After completing your workout, do more dynamic stretches and massage out your muscles. If you can’t reach a muscle (your back, for example) then roll out using a tennis ball. This will help get the lactic acid out of the muscles and will also promote blood circulation. Take a cold shower or bath after your massage with a natural NSAID like ginger, turmeric, or hemp seed to reduce swelling. You should always do some static stretches several hours following your workout, and never immediately after.
Novice program (<6 months lifting)
Frequency and volume will start high to get the lifter experience with each lift. Intensity remains low during this period to avoid injury. Train every other day, rotating between workout (A) and workout (B). All percentages are based off your one-rep max (40% x 12 means you’d use 40% of your one-rep max for 12 repetitions). Every 16 total workout sessions increase the weight by 10 pounds on upper-body movements and 20 pounds on lower body movements. On military press and strict EZ curls only increase the weight by 5 pounds.
- Bench press 40% x 12, 50% x 10, 60% x 8, 70% x 6, 80% x 4
- Military press 40% x 12, 50% x 10, 60% x 8, 70% x 6, 80% x 4
- Barbell row 40% x 12, 50% x 10, 60% x 8, 70% x 6, 80% x 4
- Weighted sit-up 3 sets of 10 with a weight you could get for 15 reps
- Low-bar squat 40% x 12, 50% x 10, 60% x 8, 70% x 6, 80% x 4
- Deadlift 40% x 12, 50% x 10, 60% x 8, 70% x 6, 80% x 4
- Lateral pull 40% x 12, 50% x 10, 60% x 8, 70% x 6, 80% x 4
- Strict EZ curl 40% x 12, 50% x 10, 60% x 8, 70% x 6, 80% x 4
If you’re unsure what your one-rep max is then use a conservative estimate.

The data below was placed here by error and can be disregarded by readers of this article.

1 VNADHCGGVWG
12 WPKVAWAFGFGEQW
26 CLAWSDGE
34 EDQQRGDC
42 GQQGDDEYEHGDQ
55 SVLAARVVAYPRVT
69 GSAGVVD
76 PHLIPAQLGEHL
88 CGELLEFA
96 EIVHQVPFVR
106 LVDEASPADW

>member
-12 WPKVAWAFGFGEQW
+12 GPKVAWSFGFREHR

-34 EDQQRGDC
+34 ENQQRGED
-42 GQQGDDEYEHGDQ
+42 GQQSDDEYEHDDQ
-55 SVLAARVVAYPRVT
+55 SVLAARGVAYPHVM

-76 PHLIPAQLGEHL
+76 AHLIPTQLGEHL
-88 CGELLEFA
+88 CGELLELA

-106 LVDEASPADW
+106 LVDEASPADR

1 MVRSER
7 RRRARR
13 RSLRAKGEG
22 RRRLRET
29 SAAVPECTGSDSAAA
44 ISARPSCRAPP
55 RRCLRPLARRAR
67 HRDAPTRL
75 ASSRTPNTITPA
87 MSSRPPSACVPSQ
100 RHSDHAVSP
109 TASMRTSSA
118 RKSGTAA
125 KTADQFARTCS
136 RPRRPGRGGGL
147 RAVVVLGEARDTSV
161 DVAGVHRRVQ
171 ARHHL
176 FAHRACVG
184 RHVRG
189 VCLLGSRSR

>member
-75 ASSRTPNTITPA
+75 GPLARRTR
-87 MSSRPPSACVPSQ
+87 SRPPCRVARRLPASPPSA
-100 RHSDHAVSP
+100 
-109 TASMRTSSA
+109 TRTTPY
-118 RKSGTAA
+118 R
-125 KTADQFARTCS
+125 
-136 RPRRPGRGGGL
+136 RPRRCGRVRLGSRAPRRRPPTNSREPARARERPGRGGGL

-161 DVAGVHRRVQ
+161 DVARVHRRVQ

Intermediate program (6-24 months lifting)
Workout frequency is every other day, just like with the novice program. However, intensity is higher with more accessory movements. All percentages are based off your one-rep max (40% x 12 means to use 40% of your one-rep max for 12 repetitions). Every 16 total workouts increase the weight on upper body movements by 5 pounds and lower body movements by 10 pounds.
- Incline press 50% x 5, 60% x 4, 70% x 3, 80% x 2, 90% x 1
- Bench press 50% x 5, 60% x 4, 70% x 3, 80% x 2, 90% x 1
- Flat DB fly 3x10
- Weighted sit-up 3x10
- Low-bar squat 50% x 5, 60% x 4, 70% x 3, 80% x 2, 90% x 1
- Leg press 50% x 5, 60% x 4, 70% x 3, 80% x 2, 90% x 1
- Hamstring curl 3x10
- Calf raises 3x10
- Military press 50% x 5, 60% x 4, 70% x 3, 80% x 2, 90% x 1
- Upright row* 50% x 5, 60% x 4, 70% x 3, 80% x 2, 90% x 1
- Rear DB fly 3x10
- Weighted sit-up 3x10
- Deadlift 50% x 5, 60% x 4, 70% x 3, 80% x 2, 90% x 1
- Barbell row 50% x 5, 60% x 4, 70% x 3, 80% x 2, 90% x 1
- Lateral pull 3x10
- Calf raises 3x10
*Upright rows can be dangerous when using certain hand placements, ranges of motion, and if the shoulders are impinged. To safely perform an upright row, keep your hands an inch or so apart on the barbell and lean back slightly as you pull your hands up to the bottom of your sternum. If your hands go above the sternum you risk damage to the rotator cuffs, so be careful. An alternative exercise would be DB lateral raise if you prefer a safer, albeit less practical movement.
As you gain experience, you’ll develop your own strategies for injury prevention and programming. But for most athletes, these tactics will be immensely beneficial to make progress while avoiding sprains and strains.
Written by Alex Schaffer